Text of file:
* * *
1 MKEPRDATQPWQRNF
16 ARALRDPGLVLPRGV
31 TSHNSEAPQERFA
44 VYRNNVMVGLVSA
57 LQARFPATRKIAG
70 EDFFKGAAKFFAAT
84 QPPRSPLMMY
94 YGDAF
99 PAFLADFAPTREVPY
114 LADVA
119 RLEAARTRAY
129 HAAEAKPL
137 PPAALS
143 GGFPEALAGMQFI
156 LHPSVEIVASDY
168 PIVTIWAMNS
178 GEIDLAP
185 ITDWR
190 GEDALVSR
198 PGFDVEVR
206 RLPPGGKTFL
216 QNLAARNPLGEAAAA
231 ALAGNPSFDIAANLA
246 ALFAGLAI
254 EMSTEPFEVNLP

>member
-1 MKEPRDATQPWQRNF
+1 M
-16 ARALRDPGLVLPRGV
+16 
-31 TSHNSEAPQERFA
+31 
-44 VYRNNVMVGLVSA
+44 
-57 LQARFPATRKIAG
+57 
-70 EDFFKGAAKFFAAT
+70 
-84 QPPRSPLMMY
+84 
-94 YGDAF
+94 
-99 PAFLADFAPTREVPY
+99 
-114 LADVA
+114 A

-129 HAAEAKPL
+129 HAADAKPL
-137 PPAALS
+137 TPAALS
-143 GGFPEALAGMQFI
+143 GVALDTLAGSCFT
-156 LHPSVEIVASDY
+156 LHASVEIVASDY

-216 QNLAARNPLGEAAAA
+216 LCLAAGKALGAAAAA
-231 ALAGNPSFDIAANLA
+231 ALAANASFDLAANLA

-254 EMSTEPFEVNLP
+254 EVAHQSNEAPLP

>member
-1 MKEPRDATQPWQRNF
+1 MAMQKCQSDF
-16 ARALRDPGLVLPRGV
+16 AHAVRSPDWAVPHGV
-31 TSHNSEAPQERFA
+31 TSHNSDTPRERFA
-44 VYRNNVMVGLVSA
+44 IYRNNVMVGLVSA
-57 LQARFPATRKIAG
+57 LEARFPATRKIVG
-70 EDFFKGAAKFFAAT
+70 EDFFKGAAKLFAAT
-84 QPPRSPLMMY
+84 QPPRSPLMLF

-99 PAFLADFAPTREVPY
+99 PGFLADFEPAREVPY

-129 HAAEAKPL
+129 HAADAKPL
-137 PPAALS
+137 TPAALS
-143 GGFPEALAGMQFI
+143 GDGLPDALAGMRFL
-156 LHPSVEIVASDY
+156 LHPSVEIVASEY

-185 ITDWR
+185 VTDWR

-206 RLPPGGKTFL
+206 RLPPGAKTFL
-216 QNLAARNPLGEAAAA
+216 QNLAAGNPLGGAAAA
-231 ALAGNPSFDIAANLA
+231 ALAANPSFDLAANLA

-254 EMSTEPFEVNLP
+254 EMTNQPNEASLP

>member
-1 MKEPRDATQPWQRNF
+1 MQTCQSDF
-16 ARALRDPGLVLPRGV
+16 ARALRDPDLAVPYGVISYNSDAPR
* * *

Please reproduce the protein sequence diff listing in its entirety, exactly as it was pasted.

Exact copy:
1 MKEPRDATQPWQRNF
16 ARALRDPGLVLPRGV
31 TSHNSEAPQERFA
44 VYRNNVMVGLVSA
57 LQARFPATRKIAG
70 EDFFKGAAKFFAAT
84 QPPRSPLMMY
94 YGDAF
99 PAFLADFAPTREVPY
114 LADVA
119 RLEAARTRAY
129 HAAEAKPL
137 PPAALS
143 GGFPEALAGMQFI
156 LHPSVEIVASDY
168 PIVTIWAMNS
178 GEIDLAP
185 ITDWR
190 GEDALVSR
198 PGFDVEVR
206 RLPPGGKTFL
216 QNLAARNPLGEAAAA
231 ALAGNPSFDIAANLA
246 ALFAGLAI
254 EMSTEPFEVNLP

>member
-1 MKEPRDATQPWQRNF
+1 M
-16 ARALRDPGLVLPRGV
+16 
-31 TSHNSEAPQERFA
+31 
-44 VYRNNVMVGLVSA
+44 
-57 LQARFPATRKIAG
+57 
-70 EDFFKGAAKFFAAT
+70 
-84 QPPRSPLMMY
+84 
-94 YGDAF
+94 
-99 PAFLADFAPTREVPY
+99 
-114 LADVA
+114 A

-129 HAAEAKPL
+129 HAADAKPL
-137 PPAALS
+137 TPAALS
-143 GGFPEALAGMQFI
+143 GVALDTLAGSCFT
-156 LHPSVEIVASDY
+156 LHASVEIVASDY

-216 QNLAARNPLGEAAAA
+216 LCLAAGKALGAAAAA
-231 ALAGNPSFDIAANLA
+231 ALAANASFDLAANLA

-254 EMSTEPFEVNLP
+254 EVAHQSNEAPLP

>member
-1 MKEPRDATQPWQRNF
+1 MAMQKCQSDF
-16 ARALRDPGLVLPRGV
+16 AHAVRSPDWAVPHGV
-31 TSHNSEAPQERFA
+31 TSHNSDTPRERFA
-44 VYRNNVMVGLVSA
+44 IYRNNVMVGLVSA
-57 LQARFPATRKIAG
+57 LEARFPATRKIVG
-70 EDFFKGAAKFFAAT
+70 EDFFKGAAKLFAAT
-84 QPPRSPLMMY
+84 QPPRSPLMLF

-99 PAFLADFAPTREVPY
+99 PGFLADFEPAREVPY

-129 HAAEAKPL
+129 HAADAKPL
-137 PPAALS
+137 TPAALS
-143 GGFPEALAGMQFI
+143 GDGLPDALAGMRFL
-156 LHPSVEIVASDY
+156 LHPSVEIVASEY

-185 ITDWR
+185 VTDWR

-206 RLPPGGKTFL
+206 RLPPGAKTFL
-216 QNLAARNPLGEAAAA
+216 QNLAAGNPLGGAAAA
-231 ALAGNPSFDIAANLA
+231 ALAANPSFDLAANLA

-254 EMSTEPFEVNLP
+254 EMTNQPNEASLP

>member
-1 MKEPRDATQPWQRNF
+1 MQTCQSDF
-16 ARALRDPGLVLPRGV
+16 ARALRDPDLAVPYGVISYNSDAPR